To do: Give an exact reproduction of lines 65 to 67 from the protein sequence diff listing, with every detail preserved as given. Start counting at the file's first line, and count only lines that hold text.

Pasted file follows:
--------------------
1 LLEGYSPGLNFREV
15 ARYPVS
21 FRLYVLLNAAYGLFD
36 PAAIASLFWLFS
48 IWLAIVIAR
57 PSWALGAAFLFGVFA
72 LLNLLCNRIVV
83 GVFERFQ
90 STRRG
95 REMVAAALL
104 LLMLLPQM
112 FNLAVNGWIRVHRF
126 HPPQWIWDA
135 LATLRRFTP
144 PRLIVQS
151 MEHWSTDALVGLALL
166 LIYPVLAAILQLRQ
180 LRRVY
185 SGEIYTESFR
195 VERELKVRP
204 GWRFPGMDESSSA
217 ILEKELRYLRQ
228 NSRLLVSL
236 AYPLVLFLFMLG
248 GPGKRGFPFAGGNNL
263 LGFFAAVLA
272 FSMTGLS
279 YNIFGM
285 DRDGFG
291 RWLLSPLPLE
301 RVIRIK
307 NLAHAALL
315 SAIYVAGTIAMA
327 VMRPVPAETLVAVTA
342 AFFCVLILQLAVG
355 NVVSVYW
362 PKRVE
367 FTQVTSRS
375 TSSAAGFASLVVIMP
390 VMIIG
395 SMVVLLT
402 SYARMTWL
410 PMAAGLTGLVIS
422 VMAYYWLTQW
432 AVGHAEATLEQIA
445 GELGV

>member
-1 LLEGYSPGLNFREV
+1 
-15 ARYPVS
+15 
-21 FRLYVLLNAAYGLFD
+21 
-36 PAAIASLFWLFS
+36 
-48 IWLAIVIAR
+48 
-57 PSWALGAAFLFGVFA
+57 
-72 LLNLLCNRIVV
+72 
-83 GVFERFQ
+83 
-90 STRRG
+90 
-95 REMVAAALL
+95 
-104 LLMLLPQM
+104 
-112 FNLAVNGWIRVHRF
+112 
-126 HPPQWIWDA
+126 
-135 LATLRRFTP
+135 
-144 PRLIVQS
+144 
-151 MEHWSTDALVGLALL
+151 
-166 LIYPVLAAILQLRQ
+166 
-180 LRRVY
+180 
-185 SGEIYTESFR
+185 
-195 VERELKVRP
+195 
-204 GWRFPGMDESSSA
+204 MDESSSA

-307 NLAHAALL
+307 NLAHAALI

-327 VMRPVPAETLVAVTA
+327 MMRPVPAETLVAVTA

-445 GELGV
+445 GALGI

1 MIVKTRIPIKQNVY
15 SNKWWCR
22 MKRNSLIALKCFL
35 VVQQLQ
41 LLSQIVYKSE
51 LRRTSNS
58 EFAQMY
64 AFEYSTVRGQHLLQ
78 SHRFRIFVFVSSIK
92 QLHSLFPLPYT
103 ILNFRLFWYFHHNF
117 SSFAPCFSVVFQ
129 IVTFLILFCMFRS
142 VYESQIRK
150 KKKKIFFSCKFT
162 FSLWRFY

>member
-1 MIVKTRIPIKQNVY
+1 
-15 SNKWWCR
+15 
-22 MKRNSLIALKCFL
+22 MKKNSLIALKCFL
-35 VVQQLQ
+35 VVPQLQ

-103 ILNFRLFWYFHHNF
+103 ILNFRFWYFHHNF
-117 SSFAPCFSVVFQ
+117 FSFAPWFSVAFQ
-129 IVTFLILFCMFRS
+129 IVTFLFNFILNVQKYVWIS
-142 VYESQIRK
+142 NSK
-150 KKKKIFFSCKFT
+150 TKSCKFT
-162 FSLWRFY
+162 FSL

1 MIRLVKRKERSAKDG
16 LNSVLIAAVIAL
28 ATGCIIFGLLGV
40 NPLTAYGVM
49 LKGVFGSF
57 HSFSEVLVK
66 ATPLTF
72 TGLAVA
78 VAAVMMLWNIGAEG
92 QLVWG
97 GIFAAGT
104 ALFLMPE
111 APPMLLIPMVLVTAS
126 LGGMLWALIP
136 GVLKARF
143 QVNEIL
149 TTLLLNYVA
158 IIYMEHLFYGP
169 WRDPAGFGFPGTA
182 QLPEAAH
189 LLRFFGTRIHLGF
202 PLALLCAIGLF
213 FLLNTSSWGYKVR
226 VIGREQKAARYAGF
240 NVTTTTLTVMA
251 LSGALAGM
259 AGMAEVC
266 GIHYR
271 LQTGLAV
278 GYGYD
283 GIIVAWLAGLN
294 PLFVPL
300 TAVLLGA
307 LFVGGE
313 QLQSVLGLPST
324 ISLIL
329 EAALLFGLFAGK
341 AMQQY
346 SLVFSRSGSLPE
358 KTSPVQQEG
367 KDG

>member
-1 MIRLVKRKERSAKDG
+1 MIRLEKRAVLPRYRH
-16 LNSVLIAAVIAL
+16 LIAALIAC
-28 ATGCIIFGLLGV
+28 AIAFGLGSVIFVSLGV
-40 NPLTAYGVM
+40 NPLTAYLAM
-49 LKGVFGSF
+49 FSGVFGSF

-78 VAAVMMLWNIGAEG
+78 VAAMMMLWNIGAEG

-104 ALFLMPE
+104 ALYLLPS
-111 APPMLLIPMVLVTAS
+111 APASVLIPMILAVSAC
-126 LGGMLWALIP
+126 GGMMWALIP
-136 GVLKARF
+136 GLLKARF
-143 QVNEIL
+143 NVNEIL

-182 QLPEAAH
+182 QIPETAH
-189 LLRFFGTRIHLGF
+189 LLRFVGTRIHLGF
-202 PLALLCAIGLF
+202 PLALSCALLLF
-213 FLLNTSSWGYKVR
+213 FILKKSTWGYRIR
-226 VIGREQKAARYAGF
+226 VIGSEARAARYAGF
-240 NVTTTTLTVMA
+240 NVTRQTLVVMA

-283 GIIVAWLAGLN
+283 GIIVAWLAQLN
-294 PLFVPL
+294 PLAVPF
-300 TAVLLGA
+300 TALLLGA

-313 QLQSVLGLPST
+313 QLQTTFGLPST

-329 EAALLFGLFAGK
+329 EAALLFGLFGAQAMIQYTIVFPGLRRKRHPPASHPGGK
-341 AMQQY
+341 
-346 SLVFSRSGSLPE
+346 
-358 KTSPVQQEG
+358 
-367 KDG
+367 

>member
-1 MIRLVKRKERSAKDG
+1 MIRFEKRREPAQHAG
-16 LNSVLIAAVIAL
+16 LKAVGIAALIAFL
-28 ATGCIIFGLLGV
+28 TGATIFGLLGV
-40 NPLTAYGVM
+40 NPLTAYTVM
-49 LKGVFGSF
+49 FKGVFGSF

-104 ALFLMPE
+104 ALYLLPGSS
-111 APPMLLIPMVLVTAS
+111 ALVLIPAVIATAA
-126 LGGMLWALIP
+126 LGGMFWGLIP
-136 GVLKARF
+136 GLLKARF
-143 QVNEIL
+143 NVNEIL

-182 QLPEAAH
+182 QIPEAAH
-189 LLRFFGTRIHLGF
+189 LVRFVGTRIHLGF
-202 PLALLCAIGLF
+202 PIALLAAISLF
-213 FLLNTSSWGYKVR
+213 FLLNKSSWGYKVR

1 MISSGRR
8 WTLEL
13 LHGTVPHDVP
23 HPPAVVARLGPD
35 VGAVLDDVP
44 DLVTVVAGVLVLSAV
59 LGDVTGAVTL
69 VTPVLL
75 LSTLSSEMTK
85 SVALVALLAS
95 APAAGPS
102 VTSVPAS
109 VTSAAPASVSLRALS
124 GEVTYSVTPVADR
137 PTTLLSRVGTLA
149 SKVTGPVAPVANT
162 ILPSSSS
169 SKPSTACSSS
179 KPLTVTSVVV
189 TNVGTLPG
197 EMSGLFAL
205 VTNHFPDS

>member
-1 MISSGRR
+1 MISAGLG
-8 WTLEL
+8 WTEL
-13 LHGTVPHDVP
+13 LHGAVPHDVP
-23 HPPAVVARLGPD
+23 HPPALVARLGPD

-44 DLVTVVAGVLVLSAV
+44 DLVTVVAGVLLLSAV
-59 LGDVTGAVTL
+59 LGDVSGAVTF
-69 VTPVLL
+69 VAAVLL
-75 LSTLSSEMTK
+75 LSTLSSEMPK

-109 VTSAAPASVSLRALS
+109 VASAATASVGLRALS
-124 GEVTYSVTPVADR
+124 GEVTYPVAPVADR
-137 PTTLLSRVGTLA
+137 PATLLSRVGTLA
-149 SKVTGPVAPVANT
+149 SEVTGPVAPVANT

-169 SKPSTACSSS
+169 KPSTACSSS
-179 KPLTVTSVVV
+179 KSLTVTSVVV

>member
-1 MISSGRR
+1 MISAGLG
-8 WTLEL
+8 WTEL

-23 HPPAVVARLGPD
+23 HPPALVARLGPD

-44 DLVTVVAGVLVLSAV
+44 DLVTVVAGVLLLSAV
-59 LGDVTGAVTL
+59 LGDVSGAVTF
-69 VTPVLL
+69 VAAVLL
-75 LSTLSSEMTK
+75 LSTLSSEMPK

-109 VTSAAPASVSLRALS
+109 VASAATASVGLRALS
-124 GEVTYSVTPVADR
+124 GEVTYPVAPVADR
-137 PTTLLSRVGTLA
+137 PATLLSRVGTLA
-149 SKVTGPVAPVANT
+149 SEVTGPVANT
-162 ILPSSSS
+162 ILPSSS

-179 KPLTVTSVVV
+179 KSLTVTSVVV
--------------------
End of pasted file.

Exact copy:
+90 
-95 REMVAAALL
+95 